# The Silver Challenge - Lecture 5

Things are getting exciting on the Silver Challenge! Today we started learning about model-free control, and various on-policy and off-policy approaches to solving the problem. We ended the lecture with an introduction to Q-learning, which I want to recap here because it seems to be a very important algorithm to know in the world of RL.

Q-learning is a method of performing off-policy control [1]. As we have discussed before, off-policy approaches involve two policies: the target policy, *pi*, and the behavior policy, *mu* [1]. In off-policy, the goal of having these two policies is that we want the target policy to become the optimal policy, while the behavior policy gives us the ability to fully explore the state space to ensure that we find the globally optimal policy [1]. Q-learning is a powerful approach because it allows us to improve both the target and behavior policies during the learning process [1]. Let’s look at this in a little more detail.

The target policy is optimized using a purely greedy method with respect to the action-value function, *Q(s,a’)* [1]. Mathematically, we can write [1]:

Equation 1

Similarly, the behavior policy, *mu*, is optimized using an epsilon-greedy method with respect to *Q(s,a)*, which means that the behavior policy is allowed to explore the state space [1].

Notice that I said that the target policy is computed with respect to *a’*, not *a*. Why do we make that distinction? It is because the Q-learning method is allowing us to consider the relative value of two different actions [1]. In other words, the Q-learning method is performing updates by following actions, *a*, dictated by the behavior policy, but at every step it is also considering what reward we might have earned if we had followed the target policy instead, and chosen action *a’* [1]. By considering the merit of following the target policy as well as the behavior policy, we can update the Q-function, *Q(s,a)*, towards the target policy [1]. This ensures that the behavior policy does not pull us too far away from what we think is going to be the optimal policy [1].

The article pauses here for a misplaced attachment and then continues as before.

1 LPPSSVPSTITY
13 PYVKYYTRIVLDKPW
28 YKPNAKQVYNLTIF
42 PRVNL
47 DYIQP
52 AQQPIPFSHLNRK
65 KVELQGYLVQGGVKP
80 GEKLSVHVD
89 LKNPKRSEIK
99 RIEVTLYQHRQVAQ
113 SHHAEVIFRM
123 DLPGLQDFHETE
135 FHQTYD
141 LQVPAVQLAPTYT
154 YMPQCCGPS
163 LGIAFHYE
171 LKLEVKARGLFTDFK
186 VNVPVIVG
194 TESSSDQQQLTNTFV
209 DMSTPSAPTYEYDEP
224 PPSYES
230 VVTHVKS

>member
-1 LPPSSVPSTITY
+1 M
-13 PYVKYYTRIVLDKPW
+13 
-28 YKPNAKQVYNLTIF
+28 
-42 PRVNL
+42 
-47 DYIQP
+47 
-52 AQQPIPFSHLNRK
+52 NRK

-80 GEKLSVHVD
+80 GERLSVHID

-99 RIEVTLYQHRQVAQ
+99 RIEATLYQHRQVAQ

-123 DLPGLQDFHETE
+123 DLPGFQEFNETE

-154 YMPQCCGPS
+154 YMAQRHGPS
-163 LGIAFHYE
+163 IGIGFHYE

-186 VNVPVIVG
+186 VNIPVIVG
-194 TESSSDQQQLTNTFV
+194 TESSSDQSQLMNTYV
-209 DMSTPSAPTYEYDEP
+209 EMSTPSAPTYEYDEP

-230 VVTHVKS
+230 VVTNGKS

Let me explain the merit of following the behavior policy’s recommended action, *a*, as well as the alternative action recommended by the target policy, *a’*, using math. The Q-learning target can be written, and simplified, as follows, where the text in black indicates values obtained from the behavior policy, and text in red indicates values obtained from the target policy [1]:

Equation 2

Equation 2 tells us that the Q-learning target is a combination of information from the behavior policy and the target policy. This Q-learning target is used to update the Q-function as follows [1]:

Equation 3

A nice image to represent the Q-learning algorithm another way is shown below in Figure 1.

Figure 1 - Source: [2]

I also included a copy of the table that David Silver provided which summarizes the dynamic programming and sampling approaches to implementing various forms of the Bellman equation to solve problems of prediction and control in reinforcement learning, as shown in Figure 2.

Figure 2 - Source: [2]

#### References:

[1] Silver, D. “RL Course by David Silver - Lecture 5: Model Free Control.” YouTube. 13 May 2015. https://www.youtube.com/watch?v=0g4j2k_Ggc4&list=PLqYmG7hTraZDM-OYHWgPebj2MfCFzFObQ&index=5 Visited 10 Aug 2020.

[2] Silver, D. “Lecture 5: Model-Free Control.” https://www.davidsilver.uk/wp-content/uploads/2020/03/control.pdf Visited 10 Aug 2020.